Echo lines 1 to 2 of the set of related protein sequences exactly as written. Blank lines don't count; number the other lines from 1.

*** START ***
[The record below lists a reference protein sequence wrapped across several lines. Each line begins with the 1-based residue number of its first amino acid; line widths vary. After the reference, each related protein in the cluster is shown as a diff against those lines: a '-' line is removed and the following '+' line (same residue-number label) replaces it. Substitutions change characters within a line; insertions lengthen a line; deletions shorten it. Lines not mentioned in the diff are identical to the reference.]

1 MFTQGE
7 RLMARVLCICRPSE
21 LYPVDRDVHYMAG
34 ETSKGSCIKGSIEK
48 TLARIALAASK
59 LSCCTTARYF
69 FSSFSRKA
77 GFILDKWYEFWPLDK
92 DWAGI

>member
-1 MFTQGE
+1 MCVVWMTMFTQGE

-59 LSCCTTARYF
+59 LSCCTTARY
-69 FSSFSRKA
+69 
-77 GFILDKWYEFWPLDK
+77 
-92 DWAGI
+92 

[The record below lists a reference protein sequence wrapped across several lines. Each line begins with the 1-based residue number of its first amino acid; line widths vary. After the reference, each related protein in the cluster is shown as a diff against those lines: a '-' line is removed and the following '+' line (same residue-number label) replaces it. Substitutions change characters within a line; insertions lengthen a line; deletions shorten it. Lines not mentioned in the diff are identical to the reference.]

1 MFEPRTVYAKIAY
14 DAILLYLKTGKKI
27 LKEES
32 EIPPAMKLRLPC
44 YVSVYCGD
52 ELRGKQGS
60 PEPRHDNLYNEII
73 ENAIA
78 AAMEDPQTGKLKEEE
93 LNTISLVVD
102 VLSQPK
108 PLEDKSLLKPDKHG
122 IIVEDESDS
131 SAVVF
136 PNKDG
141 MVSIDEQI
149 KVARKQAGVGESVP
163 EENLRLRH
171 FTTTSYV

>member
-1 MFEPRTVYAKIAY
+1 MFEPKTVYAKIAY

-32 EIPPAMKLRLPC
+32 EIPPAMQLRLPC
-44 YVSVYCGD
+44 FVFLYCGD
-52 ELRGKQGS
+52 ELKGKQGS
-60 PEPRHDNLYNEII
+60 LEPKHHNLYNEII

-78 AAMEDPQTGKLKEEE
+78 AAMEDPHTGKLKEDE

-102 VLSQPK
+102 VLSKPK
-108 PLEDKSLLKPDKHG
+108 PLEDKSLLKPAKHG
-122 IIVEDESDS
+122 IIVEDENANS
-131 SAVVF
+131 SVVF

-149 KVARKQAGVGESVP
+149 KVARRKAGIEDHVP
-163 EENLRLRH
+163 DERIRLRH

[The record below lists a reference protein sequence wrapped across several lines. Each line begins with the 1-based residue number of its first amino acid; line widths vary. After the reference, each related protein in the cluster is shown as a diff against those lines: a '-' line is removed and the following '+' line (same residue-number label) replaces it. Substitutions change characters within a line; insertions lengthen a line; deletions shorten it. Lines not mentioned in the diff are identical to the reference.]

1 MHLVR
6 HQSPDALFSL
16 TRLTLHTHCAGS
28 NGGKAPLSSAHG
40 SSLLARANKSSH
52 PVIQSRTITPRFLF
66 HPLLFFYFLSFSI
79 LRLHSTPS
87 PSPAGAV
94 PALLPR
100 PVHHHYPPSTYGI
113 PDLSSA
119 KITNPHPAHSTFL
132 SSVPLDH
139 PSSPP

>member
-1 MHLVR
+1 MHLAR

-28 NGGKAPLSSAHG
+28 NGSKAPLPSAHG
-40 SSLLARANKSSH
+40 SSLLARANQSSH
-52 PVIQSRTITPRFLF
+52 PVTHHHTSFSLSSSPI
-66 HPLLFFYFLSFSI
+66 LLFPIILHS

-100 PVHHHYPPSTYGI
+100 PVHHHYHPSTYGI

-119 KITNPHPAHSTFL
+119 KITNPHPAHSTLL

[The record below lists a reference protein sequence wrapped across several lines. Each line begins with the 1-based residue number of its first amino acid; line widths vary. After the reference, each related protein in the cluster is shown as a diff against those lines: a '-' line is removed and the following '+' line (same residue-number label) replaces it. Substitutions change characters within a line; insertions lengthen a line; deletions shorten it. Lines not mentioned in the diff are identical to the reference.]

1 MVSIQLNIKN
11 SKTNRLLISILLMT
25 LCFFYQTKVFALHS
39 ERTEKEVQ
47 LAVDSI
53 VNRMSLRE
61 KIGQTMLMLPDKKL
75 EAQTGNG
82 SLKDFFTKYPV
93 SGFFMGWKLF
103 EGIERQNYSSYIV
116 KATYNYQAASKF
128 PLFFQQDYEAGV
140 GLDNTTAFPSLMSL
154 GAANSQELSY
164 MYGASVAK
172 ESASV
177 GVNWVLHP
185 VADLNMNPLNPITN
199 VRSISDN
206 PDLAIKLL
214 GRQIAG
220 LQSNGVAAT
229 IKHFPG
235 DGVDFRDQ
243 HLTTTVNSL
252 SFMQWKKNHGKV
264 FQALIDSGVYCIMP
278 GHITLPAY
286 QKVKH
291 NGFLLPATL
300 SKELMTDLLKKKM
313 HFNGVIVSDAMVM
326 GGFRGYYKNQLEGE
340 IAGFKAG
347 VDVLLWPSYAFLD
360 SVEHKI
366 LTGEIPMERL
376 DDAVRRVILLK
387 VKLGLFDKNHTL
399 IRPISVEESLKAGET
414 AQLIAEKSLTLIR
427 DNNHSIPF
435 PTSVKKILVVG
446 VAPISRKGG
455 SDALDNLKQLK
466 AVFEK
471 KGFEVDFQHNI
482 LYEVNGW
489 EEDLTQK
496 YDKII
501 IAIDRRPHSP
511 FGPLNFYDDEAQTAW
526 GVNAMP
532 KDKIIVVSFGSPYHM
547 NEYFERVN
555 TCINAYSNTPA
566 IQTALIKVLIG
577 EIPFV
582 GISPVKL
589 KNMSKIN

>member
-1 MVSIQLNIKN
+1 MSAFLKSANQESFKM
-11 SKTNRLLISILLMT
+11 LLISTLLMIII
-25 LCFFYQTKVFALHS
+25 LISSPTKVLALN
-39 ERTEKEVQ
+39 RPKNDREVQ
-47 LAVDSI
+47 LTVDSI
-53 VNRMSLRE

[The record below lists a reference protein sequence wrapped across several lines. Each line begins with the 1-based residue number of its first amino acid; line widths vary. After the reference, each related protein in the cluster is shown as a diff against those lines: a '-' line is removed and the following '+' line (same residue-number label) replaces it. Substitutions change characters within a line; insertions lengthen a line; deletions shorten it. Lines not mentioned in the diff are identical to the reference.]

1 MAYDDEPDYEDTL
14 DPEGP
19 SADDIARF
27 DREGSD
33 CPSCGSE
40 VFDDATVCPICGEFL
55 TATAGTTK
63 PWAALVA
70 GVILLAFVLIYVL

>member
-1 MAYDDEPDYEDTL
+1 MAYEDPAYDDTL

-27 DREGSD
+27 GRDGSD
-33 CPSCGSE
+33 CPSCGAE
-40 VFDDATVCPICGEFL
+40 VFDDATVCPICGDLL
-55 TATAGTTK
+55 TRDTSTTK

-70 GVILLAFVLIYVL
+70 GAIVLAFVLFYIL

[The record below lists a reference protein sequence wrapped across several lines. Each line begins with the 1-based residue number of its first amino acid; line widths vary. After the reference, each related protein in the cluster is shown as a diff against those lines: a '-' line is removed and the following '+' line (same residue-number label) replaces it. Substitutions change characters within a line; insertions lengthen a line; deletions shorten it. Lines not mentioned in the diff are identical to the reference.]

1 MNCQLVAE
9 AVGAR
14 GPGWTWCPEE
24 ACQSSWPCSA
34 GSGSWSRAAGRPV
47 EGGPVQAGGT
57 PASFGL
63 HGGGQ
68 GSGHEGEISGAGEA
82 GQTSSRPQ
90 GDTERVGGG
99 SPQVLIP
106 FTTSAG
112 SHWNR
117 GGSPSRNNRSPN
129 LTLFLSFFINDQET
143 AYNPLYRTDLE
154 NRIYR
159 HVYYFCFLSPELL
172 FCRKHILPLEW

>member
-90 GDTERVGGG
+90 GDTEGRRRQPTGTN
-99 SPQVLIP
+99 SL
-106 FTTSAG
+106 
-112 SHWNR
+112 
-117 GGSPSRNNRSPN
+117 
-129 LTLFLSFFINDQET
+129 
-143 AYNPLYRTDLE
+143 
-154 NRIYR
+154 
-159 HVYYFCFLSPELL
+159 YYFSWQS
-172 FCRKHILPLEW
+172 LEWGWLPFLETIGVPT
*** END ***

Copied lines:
[The record below lists a reference protein sequence wrapped across several lines. Each line begins with the 1-based residue number of its first amino acid; line widths vary. After the reference, each related protein in the cluster is shown as a diff against those lines: a '-' line is removed and the following '+' line (same residue-number label) replaces it. Substitutions change characters within a line; insertions lengthen a line; deletions shorten it. Lines not mentioned in the diff are identical to the reference.]

1 MFTQGE